Tuesday, December 1, 2015

NaNo 2015: Aftermath

Fun, I said.
Nice experience, I said.
What in the hell was I thinking?

Guys, I'm not gonna lie here. This turned out to be the hardest, most stressful, teeth grinding and hair-pulling NaNo year ever. So many thing kept going wrong, so many distractions, so many doubts. I questioned my abilities as a writer because just a month before I'd finished a 42k novel without breaking a sweat! How could I go from that gloriousness to spending hours staring at the screen and barely writing a thing?

Good question.

Week 1: I was only able to meet and surpass the Reverse NaNo wordcount goal on the second day and fourth. By the end of this week, I felt something wasn't right. After taking a minute (or an hour) to rant about it to my writer friends, I sucked it up, adjusted my fabulous new glasses, and continued writing.

Week 2: Even worse! The depths of my frustration and disappointment at not being able to do this as smoothly as the year before ate away at me with each wordcount goal I couldn't meet. Again, I stopped to think. What was holding me back? It wasn't the story. I loved the characters and was pretty happy with the overall plot (though I could've done a bit more work on the outline). It wasn't a lack of desire to write the thing, because even with all the frustration of barely keeping up with, I did want to keep writing Milo's Café!

So what was it? The pressure? Well, I was putting too much pressure on myself, especially after failing the wordcount goals. So, the first thing I did was let go of Reverse Nano and print out a new calendar with regular NaNo wordcount goals. Not the total expected count for each day, just the word goal per day. That sweet 1,667. Notice that up to that point I'd met the goals on each day I wrote. Great! The calendar no longer stressed me out.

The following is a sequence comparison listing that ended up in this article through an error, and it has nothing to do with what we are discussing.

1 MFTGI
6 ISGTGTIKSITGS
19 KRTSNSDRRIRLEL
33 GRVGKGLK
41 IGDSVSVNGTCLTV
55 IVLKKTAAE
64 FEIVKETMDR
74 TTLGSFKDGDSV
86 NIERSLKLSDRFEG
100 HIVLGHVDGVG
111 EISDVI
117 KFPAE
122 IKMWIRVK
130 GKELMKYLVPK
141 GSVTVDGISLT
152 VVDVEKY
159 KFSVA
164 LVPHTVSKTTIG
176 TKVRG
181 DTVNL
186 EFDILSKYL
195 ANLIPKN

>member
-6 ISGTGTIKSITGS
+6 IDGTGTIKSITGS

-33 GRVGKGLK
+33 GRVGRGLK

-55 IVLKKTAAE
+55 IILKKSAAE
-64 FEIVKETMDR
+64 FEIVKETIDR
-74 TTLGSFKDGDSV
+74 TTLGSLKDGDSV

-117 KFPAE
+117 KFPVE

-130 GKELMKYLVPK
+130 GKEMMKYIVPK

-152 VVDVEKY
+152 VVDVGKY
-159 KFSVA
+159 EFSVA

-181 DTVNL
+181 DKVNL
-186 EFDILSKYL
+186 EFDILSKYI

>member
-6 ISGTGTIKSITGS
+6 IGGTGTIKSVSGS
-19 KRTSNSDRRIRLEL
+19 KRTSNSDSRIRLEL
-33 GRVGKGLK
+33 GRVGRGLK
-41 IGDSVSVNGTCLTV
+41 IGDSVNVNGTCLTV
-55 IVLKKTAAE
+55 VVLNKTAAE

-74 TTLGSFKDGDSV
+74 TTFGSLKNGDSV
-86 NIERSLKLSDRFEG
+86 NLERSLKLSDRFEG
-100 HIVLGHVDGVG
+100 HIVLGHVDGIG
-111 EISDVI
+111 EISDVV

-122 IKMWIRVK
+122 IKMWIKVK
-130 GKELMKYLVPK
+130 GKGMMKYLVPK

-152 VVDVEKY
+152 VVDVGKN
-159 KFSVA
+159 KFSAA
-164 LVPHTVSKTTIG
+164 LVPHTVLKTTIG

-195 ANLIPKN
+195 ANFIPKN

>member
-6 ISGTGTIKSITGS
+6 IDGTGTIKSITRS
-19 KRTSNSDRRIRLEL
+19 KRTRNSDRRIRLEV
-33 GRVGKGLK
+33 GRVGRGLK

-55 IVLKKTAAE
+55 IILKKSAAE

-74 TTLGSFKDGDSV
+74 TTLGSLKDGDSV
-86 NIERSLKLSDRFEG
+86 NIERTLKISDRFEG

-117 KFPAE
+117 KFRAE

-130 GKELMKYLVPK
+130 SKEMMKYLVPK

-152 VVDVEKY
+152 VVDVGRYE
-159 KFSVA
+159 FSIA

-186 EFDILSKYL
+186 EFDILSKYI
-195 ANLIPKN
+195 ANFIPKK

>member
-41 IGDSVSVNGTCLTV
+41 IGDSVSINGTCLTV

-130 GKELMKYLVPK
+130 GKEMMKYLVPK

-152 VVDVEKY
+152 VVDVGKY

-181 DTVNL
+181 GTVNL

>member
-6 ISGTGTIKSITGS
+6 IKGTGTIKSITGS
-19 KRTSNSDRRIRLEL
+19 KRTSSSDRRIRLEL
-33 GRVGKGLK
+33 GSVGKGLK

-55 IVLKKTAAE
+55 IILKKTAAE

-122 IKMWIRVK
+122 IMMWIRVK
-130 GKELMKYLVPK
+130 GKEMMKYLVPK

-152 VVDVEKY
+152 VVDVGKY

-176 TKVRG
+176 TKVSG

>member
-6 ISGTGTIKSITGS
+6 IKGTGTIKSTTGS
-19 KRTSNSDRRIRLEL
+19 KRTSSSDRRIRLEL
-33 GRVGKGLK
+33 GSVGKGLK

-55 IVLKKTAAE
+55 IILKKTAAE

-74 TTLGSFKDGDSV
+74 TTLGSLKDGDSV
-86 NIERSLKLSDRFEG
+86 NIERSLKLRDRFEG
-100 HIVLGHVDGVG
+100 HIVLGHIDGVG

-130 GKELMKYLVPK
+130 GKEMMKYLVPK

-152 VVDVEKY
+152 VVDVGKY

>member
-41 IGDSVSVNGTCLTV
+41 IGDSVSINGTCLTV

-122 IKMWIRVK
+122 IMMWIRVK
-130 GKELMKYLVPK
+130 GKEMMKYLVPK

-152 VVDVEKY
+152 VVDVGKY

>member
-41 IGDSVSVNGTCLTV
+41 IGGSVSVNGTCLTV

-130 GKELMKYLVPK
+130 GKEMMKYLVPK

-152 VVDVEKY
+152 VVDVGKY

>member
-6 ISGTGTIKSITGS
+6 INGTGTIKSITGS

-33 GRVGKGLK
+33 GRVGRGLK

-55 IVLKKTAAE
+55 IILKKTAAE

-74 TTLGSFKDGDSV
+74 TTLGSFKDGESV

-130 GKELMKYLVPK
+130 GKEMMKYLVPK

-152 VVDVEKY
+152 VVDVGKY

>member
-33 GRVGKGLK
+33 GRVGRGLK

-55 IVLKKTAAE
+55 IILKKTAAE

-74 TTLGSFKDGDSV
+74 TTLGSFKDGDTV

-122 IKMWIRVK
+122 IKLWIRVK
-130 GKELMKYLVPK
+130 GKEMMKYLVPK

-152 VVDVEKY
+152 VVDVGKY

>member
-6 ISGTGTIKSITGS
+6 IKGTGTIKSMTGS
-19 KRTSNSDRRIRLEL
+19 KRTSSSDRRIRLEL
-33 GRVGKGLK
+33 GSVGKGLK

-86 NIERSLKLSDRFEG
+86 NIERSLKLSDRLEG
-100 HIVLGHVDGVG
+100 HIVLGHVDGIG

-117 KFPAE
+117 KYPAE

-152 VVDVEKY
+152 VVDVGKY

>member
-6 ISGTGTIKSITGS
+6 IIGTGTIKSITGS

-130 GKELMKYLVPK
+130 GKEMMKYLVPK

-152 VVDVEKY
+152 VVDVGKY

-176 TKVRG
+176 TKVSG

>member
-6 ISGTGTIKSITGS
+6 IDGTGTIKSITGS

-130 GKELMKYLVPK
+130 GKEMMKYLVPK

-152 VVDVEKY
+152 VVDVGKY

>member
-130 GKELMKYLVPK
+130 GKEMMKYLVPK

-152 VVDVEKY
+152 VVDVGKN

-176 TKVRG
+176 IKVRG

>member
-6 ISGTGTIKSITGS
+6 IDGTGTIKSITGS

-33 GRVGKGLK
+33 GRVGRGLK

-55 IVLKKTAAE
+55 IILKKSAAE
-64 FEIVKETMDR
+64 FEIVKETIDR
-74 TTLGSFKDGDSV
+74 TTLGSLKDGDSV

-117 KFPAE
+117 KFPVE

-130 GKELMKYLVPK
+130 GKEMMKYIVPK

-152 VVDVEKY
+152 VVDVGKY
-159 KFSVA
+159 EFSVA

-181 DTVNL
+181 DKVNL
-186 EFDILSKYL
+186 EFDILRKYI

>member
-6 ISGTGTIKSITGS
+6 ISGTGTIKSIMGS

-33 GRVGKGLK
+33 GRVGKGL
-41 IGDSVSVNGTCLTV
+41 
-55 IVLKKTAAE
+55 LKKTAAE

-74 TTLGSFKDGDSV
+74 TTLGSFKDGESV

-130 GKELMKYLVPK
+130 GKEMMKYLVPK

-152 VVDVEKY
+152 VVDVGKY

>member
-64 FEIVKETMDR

Total of 49, 830 even with Scrivener telling me I had 50,024...

Week 3: Things went smoother this week. I could look at the calendar and not choke back a sob. It still took me all day long to hit the goals, but the guilt and doubt were kept at bay. I kept thinking about what I'd done before with my other projectthe glorious 42k oneand why things were so different this time around. At the end of that week, the light bulb went off in my head.

The reason why the 42k went smoother is because I took my time with each chapter. I would write the skeleton of a scene, then go back over it again and again, editing, fleshing it out, slowly but surely. And every new chapter was a sure step forward because I knew that what I'd written before was pretty solid.

This layering process, this mix of writing/editing, is a luxury NaNo does not allow time for. And that's fine. But not for me. It seems like the most ridiculous oversight, not remembering this is how I work best. This is my process.

Week 4 & 5: Even with two zeroes in there, I still did way better than in previous weeks. I allowed myself a little bit of revision, not on what I'd already written, but on each new scene. I found the words flowing easier and that wordcount bar filling faster.

I still had to write until the very last day, something that had never happened to me before, but this NaNo had already turned out to be the wackiest I'd ever done, so whatever! I finished, validated the novel, and it told me I only had 49,830 words. I groaned over the 170 missing words and wrote them anew, plus an extra 107 for a total of...

Fun? No so much.
Nice experience? Not particularly.
Worth it? Yes!

In taking the time to think about the process of writing, I was able to pinpoint exactly how I approach a story: how I  build a scene, what I do as I build it, how I set up chapters, how I get into character. Becoming aware of my process helped me understand why I had so much trouble getting used to the NaNo process. Even more fascinating, I didn't have trouble in NaNo 2014 because I hadn't settled on a personal writing process yet!

I might've graduated from SHU already with  my writing voice, but I spent all of 2015 trying to find my writing style. It's been a long year of experimenting, changing styles, and working different genres, and I'm very excited to see that my efforts have paid off.

One last thing.

When writing is going to hell? Don't panic.
Find the root of the problem.
Keep on writing!

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